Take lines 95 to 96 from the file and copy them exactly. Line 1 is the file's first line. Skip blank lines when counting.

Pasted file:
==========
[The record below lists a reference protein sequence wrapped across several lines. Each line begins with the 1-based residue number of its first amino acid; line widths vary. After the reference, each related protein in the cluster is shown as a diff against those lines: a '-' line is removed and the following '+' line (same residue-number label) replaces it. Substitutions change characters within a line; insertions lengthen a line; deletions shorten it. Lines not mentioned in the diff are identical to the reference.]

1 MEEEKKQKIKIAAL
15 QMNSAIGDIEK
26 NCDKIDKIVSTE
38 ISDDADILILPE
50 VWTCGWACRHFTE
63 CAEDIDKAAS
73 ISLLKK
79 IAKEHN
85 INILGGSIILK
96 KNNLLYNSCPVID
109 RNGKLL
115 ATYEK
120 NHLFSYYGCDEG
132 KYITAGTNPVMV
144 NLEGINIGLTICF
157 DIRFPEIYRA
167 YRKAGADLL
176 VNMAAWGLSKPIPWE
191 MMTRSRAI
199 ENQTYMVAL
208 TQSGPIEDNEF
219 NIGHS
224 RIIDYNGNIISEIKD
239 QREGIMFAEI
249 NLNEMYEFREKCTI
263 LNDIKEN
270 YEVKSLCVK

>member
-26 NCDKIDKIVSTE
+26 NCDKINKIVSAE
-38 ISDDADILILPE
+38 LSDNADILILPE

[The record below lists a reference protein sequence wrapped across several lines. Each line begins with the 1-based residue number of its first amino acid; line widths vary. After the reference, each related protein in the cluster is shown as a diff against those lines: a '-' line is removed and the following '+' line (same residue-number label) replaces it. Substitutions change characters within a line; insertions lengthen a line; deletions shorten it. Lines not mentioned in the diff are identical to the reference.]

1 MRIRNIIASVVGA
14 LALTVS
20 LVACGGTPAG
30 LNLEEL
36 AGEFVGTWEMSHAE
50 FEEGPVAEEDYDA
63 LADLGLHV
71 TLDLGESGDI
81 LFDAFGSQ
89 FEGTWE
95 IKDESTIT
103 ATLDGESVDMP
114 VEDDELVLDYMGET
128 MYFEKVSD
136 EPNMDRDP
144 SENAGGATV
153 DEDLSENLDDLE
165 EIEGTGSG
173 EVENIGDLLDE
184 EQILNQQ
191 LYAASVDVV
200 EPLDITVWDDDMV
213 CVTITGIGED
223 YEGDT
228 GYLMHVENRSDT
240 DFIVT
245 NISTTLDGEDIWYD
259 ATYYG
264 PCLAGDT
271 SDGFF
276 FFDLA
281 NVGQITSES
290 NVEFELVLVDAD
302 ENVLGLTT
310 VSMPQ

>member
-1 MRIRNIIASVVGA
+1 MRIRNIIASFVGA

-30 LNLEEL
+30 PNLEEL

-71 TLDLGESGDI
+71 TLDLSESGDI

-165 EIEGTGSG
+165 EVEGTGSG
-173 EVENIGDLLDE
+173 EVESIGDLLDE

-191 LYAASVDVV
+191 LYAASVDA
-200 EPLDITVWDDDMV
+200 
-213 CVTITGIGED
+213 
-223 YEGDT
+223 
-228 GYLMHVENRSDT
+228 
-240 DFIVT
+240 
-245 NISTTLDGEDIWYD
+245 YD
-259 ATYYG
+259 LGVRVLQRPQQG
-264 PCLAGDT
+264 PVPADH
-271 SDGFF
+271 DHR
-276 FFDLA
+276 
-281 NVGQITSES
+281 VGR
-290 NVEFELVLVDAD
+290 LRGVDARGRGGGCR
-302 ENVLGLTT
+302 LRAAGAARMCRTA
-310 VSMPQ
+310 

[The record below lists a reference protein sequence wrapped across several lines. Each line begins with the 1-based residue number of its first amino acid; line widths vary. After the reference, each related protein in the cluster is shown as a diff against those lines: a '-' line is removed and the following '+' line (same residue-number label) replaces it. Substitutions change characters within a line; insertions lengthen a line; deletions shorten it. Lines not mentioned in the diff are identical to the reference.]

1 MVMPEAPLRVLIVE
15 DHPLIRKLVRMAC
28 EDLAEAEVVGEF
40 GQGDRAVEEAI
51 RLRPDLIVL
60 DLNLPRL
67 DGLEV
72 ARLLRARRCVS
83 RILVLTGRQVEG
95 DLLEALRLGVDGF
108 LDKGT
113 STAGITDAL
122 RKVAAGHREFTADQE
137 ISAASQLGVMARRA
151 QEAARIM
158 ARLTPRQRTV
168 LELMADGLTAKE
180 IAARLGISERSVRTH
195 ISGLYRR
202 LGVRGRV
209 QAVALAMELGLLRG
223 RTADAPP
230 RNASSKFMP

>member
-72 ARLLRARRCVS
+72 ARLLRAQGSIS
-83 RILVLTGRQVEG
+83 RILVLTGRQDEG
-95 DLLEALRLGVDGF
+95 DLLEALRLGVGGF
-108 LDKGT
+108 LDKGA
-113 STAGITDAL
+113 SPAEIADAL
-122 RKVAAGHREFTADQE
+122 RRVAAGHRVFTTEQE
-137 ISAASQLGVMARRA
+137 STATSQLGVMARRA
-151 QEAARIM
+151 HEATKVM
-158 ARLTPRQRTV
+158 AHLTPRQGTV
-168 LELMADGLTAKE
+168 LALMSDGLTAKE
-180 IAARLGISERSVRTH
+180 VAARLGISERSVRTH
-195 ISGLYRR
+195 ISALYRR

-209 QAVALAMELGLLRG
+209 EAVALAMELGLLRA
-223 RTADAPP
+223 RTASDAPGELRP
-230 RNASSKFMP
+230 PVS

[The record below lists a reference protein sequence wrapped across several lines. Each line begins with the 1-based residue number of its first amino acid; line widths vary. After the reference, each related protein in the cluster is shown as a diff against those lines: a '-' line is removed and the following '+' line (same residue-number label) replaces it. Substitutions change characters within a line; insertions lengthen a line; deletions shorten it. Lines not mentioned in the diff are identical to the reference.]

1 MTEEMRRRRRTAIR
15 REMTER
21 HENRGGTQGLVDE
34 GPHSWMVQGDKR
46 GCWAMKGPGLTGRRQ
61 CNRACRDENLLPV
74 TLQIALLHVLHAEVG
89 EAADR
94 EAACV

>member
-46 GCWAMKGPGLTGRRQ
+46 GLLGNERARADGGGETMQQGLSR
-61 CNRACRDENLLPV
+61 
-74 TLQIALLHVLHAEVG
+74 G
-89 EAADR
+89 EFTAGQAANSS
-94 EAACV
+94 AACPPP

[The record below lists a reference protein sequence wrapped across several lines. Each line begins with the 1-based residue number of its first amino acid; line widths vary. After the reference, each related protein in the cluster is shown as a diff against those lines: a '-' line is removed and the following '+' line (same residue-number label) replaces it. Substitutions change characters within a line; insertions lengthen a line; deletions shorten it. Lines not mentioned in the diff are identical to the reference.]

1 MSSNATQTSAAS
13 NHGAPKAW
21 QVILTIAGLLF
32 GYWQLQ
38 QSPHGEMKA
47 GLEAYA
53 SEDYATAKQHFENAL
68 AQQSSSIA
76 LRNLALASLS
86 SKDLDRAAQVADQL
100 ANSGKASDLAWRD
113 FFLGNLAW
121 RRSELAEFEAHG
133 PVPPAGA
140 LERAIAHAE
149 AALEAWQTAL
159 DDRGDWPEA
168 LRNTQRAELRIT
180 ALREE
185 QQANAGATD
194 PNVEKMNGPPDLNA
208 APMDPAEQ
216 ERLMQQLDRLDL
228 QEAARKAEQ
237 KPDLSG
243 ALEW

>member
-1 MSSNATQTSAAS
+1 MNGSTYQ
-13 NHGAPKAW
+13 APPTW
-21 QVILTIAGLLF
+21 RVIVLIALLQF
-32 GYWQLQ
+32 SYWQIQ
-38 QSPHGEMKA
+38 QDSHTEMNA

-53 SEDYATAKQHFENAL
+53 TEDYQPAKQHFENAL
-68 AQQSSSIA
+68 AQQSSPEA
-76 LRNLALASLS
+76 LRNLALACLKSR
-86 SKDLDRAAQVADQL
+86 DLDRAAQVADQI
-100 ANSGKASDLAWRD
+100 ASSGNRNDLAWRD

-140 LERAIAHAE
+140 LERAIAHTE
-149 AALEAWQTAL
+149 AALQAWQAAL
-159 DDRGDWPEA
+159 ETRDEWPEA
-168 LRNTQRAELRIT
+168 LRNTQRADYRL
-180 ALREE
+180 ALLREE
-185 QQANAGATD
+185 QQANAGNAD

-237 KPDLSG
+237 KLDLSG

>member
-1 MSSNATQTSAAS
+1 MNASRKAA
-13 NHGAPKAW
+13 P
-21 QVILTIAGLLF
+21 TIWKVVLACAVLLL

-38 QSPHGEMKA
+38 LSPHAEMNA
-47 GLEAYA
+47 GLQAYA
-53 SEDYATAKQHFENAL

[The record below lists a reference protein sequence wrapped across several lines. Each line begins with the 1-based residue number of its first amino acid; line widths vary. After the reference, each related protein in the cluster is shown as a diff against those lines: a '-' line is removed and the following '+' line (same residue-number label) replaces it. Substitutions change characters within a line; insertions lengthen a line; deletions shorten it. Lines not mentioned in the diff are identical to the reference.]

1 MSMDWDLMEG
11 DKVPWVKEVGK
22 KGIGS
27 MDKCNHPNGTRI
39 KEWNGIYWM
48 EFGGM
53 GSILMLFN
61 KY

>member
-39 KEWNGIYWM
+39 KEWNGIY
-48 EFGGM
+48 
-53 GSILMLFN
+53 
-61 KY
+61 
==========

-259 ATYYG
+259 LGVRVLQRPQQG